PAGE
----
There's a guy in every family who sends email to the world containing some note from someone else on the Internet with an amazing fact. In my case, the guy apparently believes anything negative about Democrats, even though the family regularly suggests he goes to Snopes before sharing this information and embarrassing himself. His latest note suggests that Bill Clinton had to be pardoned because he criminally avoided the draft, making him the only felon President. Like most of the other "facts," it was utter BS, but off it went. I'm left praying no one I know find out we're related.
Unfortunately, this isn't an uncommon problem. It even has a name: Confirmation bias. Some of the worst decisions I've made in my life — buying motorcycles, cars and even homes — happened without thinking. I put all my information into a bucket that confirmed I was right, even though I wasn't. It took me a few years to learn my lesson, but now I generally check and double-check a decision and often find that the path that looked the best wasn't at all because I hadn't stepped back and considered all the facts.
This is where IBM's Watson could make a great contribution. So many truly horrid business decisions, from acquisitions to product strategies, have resulted from a combination of confirmation bias and argumentative theory. (The latter argues that the biggest jerk at the table must win an argument, lest he lose status, and tends to favor not appearing to be wrong over actually being right.)
It's Human Nature to Shoot First, Ask Questions Later
We've accomplished a number of amazing things as a race, but to say we are flawed as a race would be an understatement. Most troubling is the tendency to reach a conclusion quickly, then look for reasons to defend that decision. This does a great deal of damage.
Years ago, on a Siemens competitive analysis team, we briefed executive after executive on why the current strategy was going to fail spectacularly. Through hard research, we convinced every executive that we were right. They'd return to Germany, but instead of getting to fix the strategy, the executives got reassigned, and a new believer was sent to us. This happened three times before Siemens fired us — and then burned $5 billion, proving us right.
Siemens' strategy was based primarily on the theory that ISDN would replace Ethernet as the prevalent networking standard. The rest read like something so unbelievable it would probably get rejected as a script for The Office, yet this PhDs — and they mentioned their degrees often — not only couldn't see it but wouldn't see it.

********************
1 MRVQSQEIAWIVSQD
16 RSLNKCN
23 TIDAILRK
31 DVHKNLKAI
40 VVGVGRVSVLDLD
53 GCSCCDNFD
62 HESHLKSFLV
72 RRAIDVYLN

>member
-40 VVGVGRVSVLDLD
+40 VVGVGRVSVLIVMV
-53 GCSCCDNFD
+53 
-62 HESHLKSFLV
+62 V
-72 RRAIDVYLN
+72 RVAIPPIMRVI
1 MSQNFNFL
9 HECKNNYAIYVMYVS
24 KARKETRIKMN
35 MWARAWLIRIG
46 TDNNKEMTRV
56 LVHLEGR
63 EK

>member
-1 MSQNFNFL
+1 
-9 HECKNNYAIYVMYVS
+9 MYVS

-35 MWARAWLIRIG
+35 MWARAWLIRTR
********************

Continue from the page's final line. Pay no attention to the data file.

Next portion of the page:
My most famous (or infamous) situation involved Windows Vista. I constantly said it wasn't ready and would fail if something wasn't done. (A later lawsuit made all those emails public.) Microsoft thought I was crazy — until the product launched and crashed in market. I was hardly the only one who saw that train wreck coming. But everyone else not only didn't see the signs; they refused to see the signs. The result was a boom.
Watson Can Make Us Smarter (If We Let It)
Watson, as you know, is IBM's thinking computer. This week, IBM presented something called Watson Jr. that will make Siri look stupid by comparison. But it's the next generation of this product that I find fascinating, because Watson is being taught how to reason.
Watson will have access to all the information you have — and it won't have confirmation bias or a need to gain status by appearing to be right. In effect, this cognitive computing will give us the equivalent of a "Stupid Alert" and be able to tell us when we're doing something we will later very much regret. This may be its most useful feature — and it could very well save the world:
- I recall a Senate hearing at the close of the Iraq conflict during which one general said rebuilding the country would cost more than the war itself. He was laughed into retirement — but he was also dead right.
- Scientists build larger and larger particle colliders and put them through much more rigorous experiments than they were originally designed to handle. I don't know about you, but when it comes to the death of our planet, 1,000-to-one odds, even if flawed, don't seem very reasonable. It's not like we can relocate.
- Global warming is a contentious issue, and one side of the debate seems to be more correct than the other, but it would sure help to know which site is, in fact, right before we are all dead. (Granted, the problem pretty much solves itself at that point.)
Watson should make us smarter. That's my hope. But I'm reminded of my Siemens example. In the face of a global catastrophe, if Watson told us that popular opinion was wrong, would we turn it off, thinking, "Gee, that can't be right"?
It sounds like a plot from The Outer Limits — and I sure hope for the sake of us all that it isn't also prophetic. Watson could assure our future. I wonder if we're too human to let it.
Rob Enderle is president and principal analyst of the Enderle Group. Previously, he was the Senior Research Fellow for Forrester Research and the Giga Information Group. Prior to that he worked for IBM and held positions in Internal Audit, Competitive Analysis, Marketing, Finance and Security. Currently, Enderle writes on emerging technology, security and Linux for a variety of publications and appears on national news TV shows that include CNBC, FOX, Bloomberg and NPR.